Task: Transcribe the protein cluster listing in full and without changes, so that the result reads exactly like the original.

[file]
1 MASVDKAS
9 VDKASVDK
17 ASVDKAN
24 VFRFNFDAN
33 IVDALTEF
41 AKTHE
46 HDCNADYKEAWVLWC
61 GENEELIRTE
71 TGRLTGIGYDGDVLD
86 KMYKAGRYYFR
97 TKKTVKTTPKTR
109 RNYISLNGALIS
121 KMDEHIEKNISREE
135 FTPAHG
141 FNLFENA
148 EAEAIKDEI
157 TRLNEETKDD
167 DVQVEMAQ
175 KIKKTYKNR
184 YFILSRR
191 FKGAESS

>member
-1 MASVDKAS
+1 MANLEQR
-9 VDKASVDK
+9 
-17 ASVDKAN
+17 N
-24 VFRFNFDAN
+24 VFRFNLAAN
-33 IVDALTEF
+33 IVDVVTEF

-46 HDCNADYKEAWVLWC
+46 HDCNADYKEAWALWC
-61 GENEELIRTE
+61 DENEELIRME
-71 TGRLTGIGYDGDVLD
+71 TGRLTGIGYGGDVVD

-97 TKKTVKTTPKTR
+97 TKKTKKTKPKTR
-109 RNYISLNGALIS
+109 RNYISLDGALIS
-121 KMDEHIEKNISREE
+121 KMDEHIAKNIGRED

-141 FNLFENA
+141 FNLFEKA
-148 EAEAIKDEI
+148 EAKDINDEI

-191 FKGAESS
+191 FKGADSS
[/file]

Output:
1 MASVDKAS
9 VDKASVDK
17 ASVDKAN
24 VFRFNFDAN
33 IVDALTEF
41 AKTHE
46 HDCNADYKEAWVLWC
61 GENEELIRTE
71 TGRLTGIGYDGDVLD
86 KMYKAGRYYFR
97 TKKTVKTTPKTR
109 RNYISLNGALIS
121 KMDEHIEKNISREE
135 FTPAHG
141 FNLFENA
148 EAEAIKDEI
157 TRLNEETKDD
167 DVQVEMAQ
175 KIKKTYKNR
184 YFILSRR
191 FKGAESS

>member
-1 MASVDKAS
+1 MANLEQR
-9 VDKASVDK
+9 
-17 ASVDKAN
+17 N
-24 VFRFNFDAN
+24 VFRFNLAAN
-33 IVDALTEF
+33 IVDVVTEF

-46 HDCNADYKEAWVLWC
+46 HDCNADYKEAWALWC
-61 GENEELIRTE
+61 DENEELIRME
-71 TGRLTGIGYDGDVLD
+71 TGRLTGIGYGGDVVD

-97 TKKTVKTTPKTR
+97 TKKTKKTKPKTR
-109 RNYISLNGALIS
+109 RNYISLDGALIS
-121 KMDEHIEKNISREE
+121 KMDEHIAKNIGRED

-141 FNLFENA
+141 FNLFEKA
-148 EAEAIKDEI
+148 EAKDINDEI

-191 FKGAESS
+191 FKGADSS